Week of December 15, 2019


The Climate talks that were scheduled to take place in Chili the fist two weeks in December were moved to Madrid because of political unrest in Santiago, the city that was to be the host.  This week will focus on financial and policy issues geared to move the world’s leaders toward the Paris Accord’s goals of less that 1.5 C increase in global warming. The first week heard pleas from the scientists worried about the health of the oceans of the world and the plight of indigenous peoples as they strive toward adapting to the climate crisis.  Many communities of indigenous people are suffering the brunt of change many times more severe than other communities. The scientists present for the talks reported that Greenhouse gas emissions had risen by 0.6% over last year. This was a slightly lower rate of increase, but is not expected to continue. In fact, the US, China and other countries are set to gear up fossil fuel production in the future and by 2030 could exceed the Paris Accord’s goals set for their countries from 50 % to 120%.  Although there are political, business and scientific representatives at these talks from the US, the lack of official US leadership is very disheartening. Perhaps, the most important news to date from the COP 25 Summit has been the Global Compact concerning the future health of the oceans of the world. This Ocean Compact sets out 5 challenges: To study and form guidelines for the sustainability of the food sources from the oceans, to map the ocean (only 5% has been completed), to study the potential of the oceans of the world for production of electricity in a sustainable manner, to make and enforce carbon emission reductions in shipping and in travel on the oceans, and finally to reduce the tremendous problem of waste in our oceans (pesticides, fertilizers, garbage, trash and a huge volume of plastics from flip flops to micro-fibers). This is a good beginning, as our oceans not only feed us, but also are a carbon sink for green house gasses.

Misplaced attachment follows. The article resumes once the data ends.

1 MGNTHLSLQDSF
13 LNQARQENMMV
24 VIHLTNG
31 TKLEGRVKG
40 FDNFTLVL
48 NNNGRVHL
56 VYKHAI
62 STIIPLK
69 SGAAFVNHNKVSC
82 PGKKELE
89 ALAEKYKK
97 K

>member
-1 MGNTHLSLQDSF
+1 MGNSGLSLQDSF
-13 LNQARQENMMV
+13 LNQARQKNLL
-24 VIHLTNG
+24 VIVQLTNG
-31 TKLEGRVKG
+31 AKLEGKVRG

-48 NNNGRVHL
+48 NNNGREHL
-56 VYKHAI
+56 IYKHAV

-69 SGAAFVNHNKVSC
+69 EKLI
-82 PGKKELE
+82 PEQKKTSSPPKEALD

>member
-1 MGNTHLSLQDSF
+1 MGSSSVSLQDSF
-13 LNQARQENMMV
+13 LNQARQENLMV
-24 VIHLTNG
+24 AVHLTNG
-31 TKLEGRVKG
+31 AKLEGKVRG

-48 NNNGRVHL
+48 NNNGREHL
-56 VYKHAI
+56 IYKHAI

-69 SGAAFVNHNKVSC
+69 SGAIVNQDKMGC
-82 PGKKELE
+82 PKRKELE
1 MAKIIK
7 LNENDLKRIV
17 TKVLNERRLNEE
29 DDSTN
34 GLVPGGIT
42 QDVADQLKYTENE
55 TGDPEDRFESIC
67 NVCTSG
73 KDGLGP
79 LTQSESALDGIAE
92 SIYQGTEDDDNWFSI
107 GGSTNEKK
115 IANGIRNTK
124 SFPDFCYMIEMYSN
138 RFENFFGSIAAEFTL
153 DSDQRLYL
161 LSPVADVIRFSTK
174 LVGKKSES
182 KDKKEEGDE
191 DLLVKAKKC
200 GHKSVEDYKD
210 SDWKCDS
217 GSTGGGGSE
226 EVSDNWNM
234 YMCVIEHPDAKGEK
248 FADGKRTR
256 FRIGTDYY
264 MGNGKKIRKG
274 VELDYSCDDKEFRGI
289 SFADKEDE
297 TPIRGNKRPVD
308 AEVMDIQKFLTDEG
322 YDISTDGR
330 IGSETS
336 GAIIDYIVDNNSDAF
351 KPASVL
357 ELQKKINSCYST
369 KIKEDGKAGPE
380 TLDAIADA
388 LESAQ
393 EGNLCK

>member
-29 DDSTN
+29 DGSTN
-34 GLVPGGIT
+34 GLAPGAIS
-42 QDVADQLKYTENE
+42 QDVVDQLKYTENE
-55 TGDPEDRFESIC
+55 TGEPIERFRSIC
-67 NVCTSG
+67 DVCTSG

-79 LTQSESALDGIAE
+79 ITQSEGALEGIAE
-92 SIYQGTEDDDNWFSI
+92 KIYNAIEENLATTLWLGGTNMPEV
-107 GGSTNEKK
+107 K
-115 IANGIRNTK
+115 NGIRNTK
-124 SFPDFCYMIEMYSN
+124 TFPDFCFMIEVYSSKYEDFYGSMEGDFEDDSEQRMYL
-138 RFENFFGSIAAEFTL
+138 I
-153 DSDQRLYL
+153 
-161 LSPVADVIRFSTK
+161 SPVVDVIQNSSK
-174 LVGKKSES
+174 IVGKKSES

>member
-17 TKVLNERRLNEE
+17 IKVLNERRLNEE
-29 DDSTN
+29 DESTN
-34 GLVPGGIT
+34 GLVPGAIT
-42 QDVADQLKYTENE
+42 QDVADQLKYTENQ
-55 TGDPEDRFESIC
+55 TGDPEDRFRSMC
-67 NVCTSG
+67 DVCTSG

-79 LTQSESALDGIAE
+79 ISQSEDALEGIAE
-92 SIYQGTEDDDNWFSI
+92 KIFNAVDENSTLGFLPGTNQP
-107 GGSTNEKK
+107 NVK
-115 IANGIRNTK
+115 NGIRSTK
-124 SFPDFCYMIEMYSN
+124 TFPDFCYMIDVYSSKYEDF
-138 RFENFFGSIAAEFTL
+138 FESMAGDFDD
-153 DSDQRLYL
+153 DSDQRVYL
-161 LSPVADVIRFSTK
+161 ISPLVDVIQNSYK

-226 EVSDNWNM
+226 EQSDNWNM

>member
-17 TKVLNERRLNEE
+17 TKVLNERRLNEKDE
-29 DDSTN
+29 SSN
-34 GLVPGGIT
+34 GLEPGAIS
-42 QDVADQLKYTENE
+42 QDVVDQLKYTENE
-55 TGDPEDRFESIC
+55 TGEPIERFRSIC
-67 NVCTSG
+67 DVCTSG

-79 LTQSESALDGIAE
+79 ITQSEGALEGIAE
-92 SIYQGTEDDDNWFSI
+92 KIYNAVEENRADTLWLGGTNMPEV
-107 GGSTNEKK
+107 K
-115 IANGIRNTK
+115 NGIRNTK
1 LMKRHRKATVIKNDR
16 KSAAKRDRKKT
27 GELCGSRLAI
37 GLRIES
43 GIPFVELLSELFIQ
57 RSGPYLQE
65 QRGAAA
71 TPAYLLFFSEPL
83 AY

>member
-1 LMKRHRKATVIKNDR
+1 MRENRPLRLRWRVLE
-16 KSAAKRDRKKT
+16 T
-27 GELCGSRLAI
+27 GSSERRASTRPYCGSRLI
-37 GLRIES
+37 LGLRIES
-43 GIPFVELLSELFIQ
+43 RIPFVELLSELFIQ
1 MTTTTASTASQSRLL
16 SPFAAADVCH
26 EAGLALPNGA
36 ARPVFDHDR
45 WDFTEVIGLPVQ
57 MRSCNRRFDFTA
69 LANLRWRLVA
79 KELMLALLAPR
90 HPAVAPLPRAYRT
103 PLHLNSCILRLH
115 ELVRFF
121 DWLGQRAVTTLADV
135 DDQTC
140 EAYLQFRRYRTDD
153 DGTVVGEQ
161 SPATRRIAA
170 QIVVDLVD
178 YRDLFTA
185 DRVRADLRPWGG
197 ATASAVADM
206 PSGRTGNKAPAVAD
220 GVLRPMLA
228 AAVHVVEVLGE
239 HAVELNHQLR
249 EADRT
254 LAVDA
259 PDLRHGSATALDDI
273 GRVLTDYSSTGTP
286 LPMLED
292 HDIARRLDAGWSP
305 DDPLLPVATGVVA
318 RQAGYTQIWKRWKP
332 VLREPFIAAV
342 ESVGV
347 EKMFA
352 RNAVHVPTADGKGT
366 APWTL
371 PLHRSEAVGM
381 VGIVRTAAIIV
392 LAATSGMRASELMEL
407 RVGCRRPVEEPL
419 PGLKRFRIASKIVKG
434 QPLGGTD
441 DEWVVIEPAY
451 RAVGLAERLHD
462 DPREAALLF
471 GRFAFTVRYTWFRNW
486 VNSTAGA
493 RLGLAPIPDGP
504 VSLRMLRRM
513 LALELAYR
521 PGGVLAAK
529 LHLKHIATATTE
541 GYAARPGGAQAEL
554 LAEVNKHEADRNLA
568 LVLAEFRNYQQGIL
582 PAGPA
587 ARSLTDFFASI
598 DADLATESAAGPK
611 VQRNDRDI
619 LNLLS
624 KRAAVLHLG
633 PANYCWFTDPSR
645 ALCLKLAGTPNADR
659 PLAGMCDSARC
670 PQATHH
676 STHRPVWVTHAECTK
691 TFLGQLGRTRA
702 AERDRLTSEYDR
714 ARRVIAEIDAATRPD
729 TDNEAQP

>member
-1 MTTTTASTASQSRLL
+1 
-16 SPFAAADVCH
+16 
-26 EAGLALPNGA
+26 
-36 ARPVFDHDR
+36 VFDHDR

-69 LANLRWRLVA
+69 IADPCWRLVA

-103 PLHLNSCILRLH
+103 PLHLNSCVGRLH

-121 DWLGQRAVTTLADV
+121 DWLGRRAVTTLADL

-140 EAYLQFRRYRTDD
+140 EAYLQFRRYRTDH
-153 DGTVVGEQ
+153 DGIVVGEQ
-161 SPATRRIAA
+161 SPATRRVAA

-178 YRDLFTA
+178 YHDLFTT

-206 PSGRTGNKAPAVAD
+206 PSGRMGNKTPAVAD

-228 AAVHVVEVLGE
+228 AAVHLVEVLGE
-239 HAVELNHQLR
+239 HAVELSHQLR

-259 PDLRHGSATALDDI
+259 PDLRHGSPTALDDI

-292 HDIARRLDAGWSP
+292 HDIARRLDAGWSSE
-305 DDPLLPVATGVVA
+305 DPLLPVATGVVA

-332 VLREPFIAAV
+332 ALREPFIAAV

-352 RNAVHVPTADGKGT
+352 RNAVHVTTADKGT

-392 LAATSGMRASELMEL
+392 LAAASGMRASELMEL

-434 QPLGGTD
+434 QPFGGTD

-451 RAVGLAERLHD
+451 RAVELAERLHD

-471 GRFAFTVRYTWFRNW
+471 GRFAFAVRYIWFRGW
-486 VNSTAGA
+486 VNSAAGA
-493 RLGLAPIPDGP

What can we do besides being informed citizens, advocates for the environment and active voters?  We can cut our use of plastics of all kinds. First on the list, of course, is to carry a reusable water container and say no to bottled water and plastic straws.  We can buy less plastic wrapped items, store our leftovers in glass containers, and remember to bring our reusable bags to the grocery store. At this tie of year, we can resist the temptation to over buy (especially plastic based toys and gifts).  These actions may seem small but add up when most of us are aware of our actions.

EARTH STEWARD ACTION:  Decide to carry with you a tote bag for small purchases and a kit with a metal straw and eating utensils.  Don’t end up using plastic unnecessarily.

SOURCES:  https://www.unglobalcompact.org/take-action/ocean, https://www.reuters.com/article/us-climate-change-greta, https://www.guardian.org/cop25-talks